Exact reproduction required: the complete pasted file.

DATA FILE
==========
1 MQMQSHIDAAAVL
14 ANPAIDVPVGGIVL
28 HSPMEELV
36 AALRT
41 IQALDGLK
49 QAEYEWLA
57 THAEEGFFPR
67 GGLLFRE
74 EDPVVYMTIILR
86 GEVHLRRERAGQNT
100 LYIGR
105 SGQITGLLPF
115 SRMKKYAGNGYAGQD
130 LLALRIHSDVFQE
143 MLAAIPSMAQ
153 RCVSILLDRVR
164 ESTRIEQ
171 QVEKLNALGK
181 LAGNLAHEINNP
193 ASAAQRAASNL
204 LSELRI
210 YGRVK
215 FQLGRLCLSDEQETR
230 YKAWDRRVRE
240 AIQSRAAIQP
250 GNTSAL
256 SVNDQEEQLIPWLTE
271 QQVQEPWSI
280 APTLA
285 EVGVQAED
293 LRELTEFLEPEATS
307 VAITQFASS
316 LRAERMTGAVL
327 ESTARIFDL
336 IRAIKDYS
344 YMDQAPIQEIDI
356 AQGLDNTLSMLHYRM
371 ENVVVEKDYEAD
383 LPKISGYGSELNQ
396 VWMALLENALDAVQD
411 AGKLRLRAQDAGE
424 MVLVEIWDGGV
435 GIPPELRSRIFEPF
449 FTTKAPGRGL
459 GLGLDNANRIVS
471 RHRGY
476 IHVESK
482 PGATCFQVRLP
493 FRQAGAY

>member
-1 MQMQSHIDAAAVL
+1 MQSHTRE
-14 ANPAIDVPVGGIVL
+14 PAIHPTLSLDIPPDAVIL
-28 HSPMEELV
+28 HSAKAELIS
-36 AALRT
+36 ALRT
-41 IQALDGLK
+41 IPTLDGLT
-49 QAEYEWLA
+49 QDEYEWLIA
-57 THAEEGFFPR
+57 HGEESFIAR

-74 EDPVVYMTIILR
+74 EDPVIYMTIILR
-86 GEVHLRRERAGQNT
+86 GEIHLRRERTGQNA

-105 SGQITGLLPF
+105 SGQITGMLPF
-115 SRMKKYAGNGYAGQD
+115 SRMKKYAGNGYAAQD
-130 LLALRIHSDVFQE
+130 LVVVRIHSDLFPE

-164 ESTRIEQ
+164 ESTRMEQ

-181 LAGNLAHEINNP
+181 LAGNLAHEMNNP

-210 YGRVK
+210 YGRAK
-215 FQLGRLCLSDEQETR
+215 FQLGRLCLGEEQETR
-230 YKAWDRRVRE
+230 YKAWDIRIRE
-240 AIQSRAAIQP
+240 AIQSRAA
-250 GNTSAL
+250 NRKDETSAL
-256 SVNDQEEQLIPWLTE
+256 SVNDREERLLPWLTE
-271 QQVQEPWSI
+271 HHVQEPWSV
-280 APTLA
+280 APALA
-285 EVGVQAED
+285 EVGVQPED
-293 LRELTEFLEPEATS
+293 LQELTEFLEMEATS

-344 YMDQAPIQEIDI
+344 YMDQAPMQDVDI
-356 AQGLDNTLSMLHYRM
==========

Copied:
1 MQMQSHIDAAAVL
14 ANPAIDVPVGGIVL
28 HSPMEELV
36 AALRT
41 IQALDGLK
49 QAEYEWLA
57 THAEEGFFPR
67 GGLLFRE
74 EDPVVYMTIILR
86 GEVHLRRERAGQNT
100 LYIGR
105 SGQITGLLPF
115 SRMKKYAGNGYAGQD
130 LLALRIHSDVFQE
143 MLAAIPSMAQ
153 RCVSILLDRVR
164 ESTRIEQ
171 QVEKLNALGK
181 LAGNLAHEINNP
193 ASAAQRAASNL
204 LSELRI
210 YGRVK
215 FQLGRLCLSDEQETR
230 YKAWDRRVRE
240 AIQSRAAIQP
250 GNTSAL
256 SVNDQEEQLIPWLTE
271 QQVQEPWSI
280 APTLA
285 EVGVQAED
293 LRELTEFLEPEATS
307 VAITQFASS
316 LRAERMTGAVL
327 ESTARIFDL
336 IRAIKDYS
344 YMDQAPIQEIDI
356 AQGLDNTLSMLHYRM
371 ENVVVEKDYEAD
383 LPKISGYGSELNQ
396 VWMALLENALDAVQD
411 AGKLRLRAQDAGE
424 MVLVEIWDGGV
435 GIPPELRSRIFEPF
449 FTTKAPGRGL
459 GLGLDNANRIVS
471 RHRGY
476 IHVESK
482 PGATCFQVRLP
493 FRQAGAY

>member
-1 MQMQSHIDAAAVL
+1 MQSHTRE
-14 ANPAIDVPVGGIVL
+14 PAIHPTLSLDIPPDAVIL
-28 HSPMEELV
+28 HSAKAELIS
-36 AALRT
+36 ALRT
-41 IQALDGLK
+41 IPTLDGLT
-49 QAEYEWLA
+49 QDEYEWLIA
-57 THAEEGFFPR
+57 HGEESFIAR

-74 EDPVVYMTIILR
+74 EDPVIYMTIILR
-86 GEVHLRRERAGQNT
+86 GEIHLRRERTGQNA

-105 SGQITGLLPF
+105 SGQITGMLPF
-115 SRMKKYAGNGYAGQD
+115 SRMKKYAGNGYAAQD
-130 LLALRIHSDVFQE
+130 LVVVRIHSDLFPE

-164 ESTRIEQ
+164 ESTRMEQ

-181 LAGNLAHEINNP
+181 LAGNLAHEMNNP

-210 YGRVK
+210 YGRAK
-215 FQLGRLCLSDEQETR
+215 FQLGRLCLGEEQETR
-230 YKAWDRRVRE
+230 YKAWDIRIRE
-240 AIQSRAAIQP
+240 AIQSRAA
-250 GNTSAL
+250 NRKDETSAL
-256 SVNDQEEQLIPWLTE
+256 SVNDREERLLPWLTE
-271 QQVQEPWSI
+271 HHVQEPWSV
-280 APTLA
+280 APALA
-285 EVGVQAED
+285 EVGVQPED
-293 LRELTEFLEPEATS
+293 LQELTEFLEMEATS

-344 YMDQAPIQEIDI
+344 YMDQAPMQDVDI
-356 AQGLDNTLSMLHYRM